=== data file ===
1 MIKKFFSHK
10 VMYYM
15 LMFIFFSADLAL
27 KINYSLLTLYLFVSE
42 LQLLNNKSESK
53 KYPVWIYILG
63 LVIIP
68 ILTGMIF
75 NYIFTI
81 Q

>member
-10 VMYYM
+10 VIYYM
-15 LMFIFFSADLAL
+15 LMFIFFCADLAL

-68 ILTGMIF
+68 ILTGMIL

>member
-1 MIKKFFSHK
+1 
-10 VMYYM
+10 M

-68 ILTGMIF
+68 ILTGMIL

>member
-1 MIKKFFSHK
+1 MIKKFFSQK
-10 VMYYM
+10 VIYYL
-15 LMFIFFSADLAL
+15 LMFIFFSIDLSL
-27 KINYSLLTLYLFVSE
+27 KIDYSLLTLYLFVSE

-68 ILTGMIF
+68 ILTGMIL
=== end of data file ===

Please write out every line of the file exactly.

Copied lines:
1 MIKKFFSHK
10 VMYYM
15 LMFIFFSADLAL
27 KINYSLLTLYLFVSE
42 LQLLNNKSESK
53 KYPVWIYILG
63 LVIIP
68 ILTGMIF
75 NYIFTI
81 Q

>member
-10 VMYYM
+10 VIYYM
-15 LMFIFFSADLAL
+15 LMFIFFCADLAL

-68 ILTGMIF
+68 ILTGMIL

>member
-1 MIKKFFSHK
+1 
-10 VMYYM
+10 M

-68 ILTGMIF
+68 ILTGMIL

>member
-1 MIKKFFSHK
+1 MIKKFFSQK
-10 VMYYM
+10 VIYYL
-15 LMFIFFSADLAL
+15 LMFIFFSIDLSL
-27 KINYSLLTLYLFVSE
+27 KIDYSLLTLYLFVSE

-68 ILTGMIF
+68 ILTGMIL